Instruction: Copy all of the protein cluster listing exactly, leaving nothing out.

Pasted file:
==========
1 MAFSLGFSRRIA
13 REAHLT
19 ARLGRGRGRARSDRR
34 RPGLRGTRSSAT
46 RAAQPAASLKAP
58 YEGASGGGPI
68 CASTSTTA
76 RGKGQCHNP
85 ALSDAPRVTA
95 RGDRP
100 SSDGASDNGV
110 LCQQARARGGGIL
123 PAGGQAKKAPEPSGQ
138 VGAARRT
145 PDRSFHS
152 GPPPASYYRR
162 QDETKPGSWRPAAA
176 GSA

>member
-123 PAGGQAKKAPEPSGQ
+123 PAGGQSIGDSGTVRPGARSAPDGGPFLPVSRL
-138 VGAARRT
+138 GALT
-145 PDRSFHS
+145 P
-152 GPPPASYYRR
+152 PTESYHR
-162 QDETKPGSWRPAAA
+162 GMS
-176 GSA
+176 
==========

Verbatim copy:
1 MAFSLGFSRRIA
13 REAHLT
19 ARLGRGRGRARSDRR
34 RPGLRGTRSSAT
46 RAAQPAASLKAP
58 YEGASGGGPI
68 CASTSTTA
76 RGKGQCHNP
85 ALSDAPRVTA
95 RGDRP
100 SSDGASDNGV
110 LCQQARARGGGIL
123 PAGGQAKKAPEPSGQ
138 VGAARRT
145 PDRSFHS
152 GPPPASYYRR
162 QDETKPGSWRPAAA
176 GSA

>member
-123 PAGGQAKKAPEPSGQ
+123 PAGGQSIGDSGTVRPGARSAPDGGPFLPVSRL
-138 VGAARRT
+138 GALT
-145 PDRSFHS
+145 P
-152 GPPPASYYRR
+152 PTESYHR
-162 QDETKPGSWRPAAA
+162 GMS
-176 GSA
+176 